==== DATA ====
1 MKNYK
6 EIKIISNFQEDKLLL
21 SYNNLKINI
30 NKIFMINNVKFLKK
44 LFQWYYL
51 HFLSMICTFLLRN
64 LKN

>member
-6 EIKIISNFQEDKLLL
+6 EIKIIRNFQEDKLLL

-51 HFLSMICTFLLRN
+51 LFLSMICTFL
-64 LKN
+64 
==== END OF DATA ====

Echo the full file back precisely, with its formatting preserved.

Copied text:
1 MKNYK
6 EIKIISNFQEDKLLL
21 SYNNLKINI
30 NKIFMINNVKFLKK
44 LFQWYYL
51 HFLSMICTFLLRN
64 LKN

>member
-6 EIKIISNFQEDKLLL
+6 EIKIIRNFQEDKLLL

-51 HFLSMICTFLLRN
+51 LFLSMICTFL
-64 LKN
+64 